In the midst of Monday’s chaotic, exhausting cabinet reshuffle, Tory goofball Matt Hancock was promoted out of the Department for Digital, Culture, Media and Sport (DCMS) and into the role of Health Secretary (after the promotion of Jeremy Hunt to Foreign Secretary, which we are not going to get into.) Into Hancock’s place at DCMS went Jeremy Wright, a Conservative MP who’d been serving as attorney general for England and Wales since the summer of 2014. In and amongst the drama of the last 36 hours, there was little time to be baffled by this appointment, but he may prove to be the oddest promotion in yesterday’s rejig.
Wright has been an MP since 2005 and has a legal background, working as a criminal barrister before his election. Before his time as attorney general, he served as the under-secretary of state for the ministry of justice for two years, with a focus on prisons and rehabilitation. What Wright definitely has: experience as a parliamentarian and an in-depth understanding of the British legal system. What Wright doesn’t seem to have: a firm grasp of or excitement for things that could be considered “digital”.
When the Department for Culture, Communications and Creative Industries rebranded to add Digital to its remit (whatever that actually means), Hancock, newly appointed to the post, embraced it with arms spread enthusiastically wide. In his two years heading up the department, he promised full fibre connectivity by 2020, advocated for digital literacy skills for adults and pensioners, regularly posted on Twitter, Facebook, and Instagram, and, of course, infamously created his own app. Although these pop-policies didn’t (and don’t) necessarily indicate a vast or extensive knowledge of the current digital landscape, they, at the absolute very least, showed that he was trying. And before Hancock was handed the reigns, he at least maintained a not-embarrassingly-low level of online activity.
On the other hand, Wright’s Commons’ speeches that include references to the internet, or even anything digital, are in the single digits. That’s in a parliamentary career spanning over 13 years (compared to Matt Hancock’s six years at the time he began at DCMS). Wright’s Facebook page has just over 600 likes and at time of writing he doesn’t have an active Twitter account, let alone appear to have used any other form of social media on a regular basis. In fact, his most recent mentions of social media in parliament are two years old; and whenever he has talked about it, he has used it to make a reference about a larger legal point.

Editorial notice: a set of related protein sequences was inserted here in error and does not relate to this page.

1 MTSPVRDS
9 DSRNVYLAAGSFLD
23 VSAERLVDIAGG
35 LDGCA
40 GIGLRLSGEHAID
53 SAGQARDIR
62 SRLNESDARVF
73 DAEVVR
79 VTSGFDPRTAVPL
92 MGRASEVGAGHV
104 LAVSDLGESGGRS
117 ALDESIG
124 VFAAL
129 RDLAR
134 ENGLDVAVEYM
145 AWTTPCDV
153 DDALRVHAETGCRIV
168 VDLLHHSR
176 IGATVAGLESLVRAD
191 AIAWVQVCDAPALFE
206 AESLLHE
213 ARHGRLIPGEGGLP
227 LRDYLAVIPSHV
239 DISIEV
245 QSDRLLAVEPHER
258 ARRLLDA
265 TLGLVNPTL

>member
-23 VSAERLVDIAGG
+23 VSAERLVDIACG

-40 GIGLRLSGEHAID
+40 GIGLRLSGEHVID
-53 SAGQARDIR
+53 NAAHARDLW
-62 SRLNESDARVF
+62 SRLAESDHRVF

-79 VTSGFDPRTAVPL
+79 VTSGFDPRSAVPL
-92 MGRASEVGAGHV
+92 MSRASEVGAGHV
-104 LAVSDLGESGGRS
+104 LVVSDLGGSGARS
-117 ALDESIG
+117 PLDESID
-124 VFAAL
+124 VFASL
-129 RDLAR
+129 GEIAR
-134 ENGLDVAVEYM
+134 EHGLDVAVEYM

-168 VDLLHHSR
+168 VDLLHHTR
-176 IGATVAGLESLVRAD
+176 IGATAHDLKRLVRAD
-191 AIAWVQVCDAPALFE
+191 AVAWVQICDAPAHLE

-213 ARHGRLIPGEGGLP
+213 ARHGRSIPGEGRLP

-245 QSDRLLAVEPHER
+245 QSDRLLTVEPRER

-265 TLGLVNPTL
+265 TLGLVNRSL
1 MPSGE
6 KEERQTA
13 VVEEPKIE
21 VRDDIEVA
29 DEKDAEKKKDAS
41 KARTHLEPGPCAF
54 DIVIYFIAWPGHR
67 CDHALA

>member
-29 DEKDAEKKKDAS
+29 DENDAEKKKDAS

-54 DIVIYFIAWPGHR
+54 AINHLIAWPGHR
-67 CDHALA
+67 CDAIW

This might not appear disastrous to the average person or someone who puts little stock in the importance of online matters. But in any other ministerial position, there would be outrage. We’d be appalled if the Health Secretary hadn’t used the NHS in 20 years and shocked if a Secretary of State for the Environment did not recognise the term “carbon footprint”. Yet digital literacy, it seems, can still be dismissed as something only relevant to young people. This is a dangerous attitude with increasingly destructive consequences.
At the start of Wright’s parliamentary career, you could have gotten away with a Culture Secretary with little interest in how the internet worked. We didn’t know what Snapchat was, and only the most paranoid thought much about how the authorities might be combing through our data. But today the internet is a necessity for daily life. And after the implementation of GDPR and the various data breaches from banks, tech companies, and social media platforms over the last year, it’s especially important that our politicians understand the ins and outs of the modern digital landscape.
The embarrassment that was the congressional quizzing of Mark Zuckerberg about Facebook’s data misuse and breaches made it glaringly obvious that social media firms were taking advantage of lawmakers’ ignorance. Social media is undoubtedly an uncomfortable place for many politicians, but the more astute ones understand this is also where much of the country communicates. It’s a problem when a politician doesn’t realise the power (and necessity) of using a popular social media platform like Twitter – and it’s particularly a problem when that politician is the guy in charge of handling it.
Wright’s legal background may prove to be useful for some of the crucial issues facing DCMS, such as data protection and social media companies’ use of our information. However, his current digital presence is less than inspiring. While Matt Hancock may not have been the charismatic, strong-willed politician to make our digital dreams a reality, Wright’s internet track record shows that we all may be missing Hancock very soon.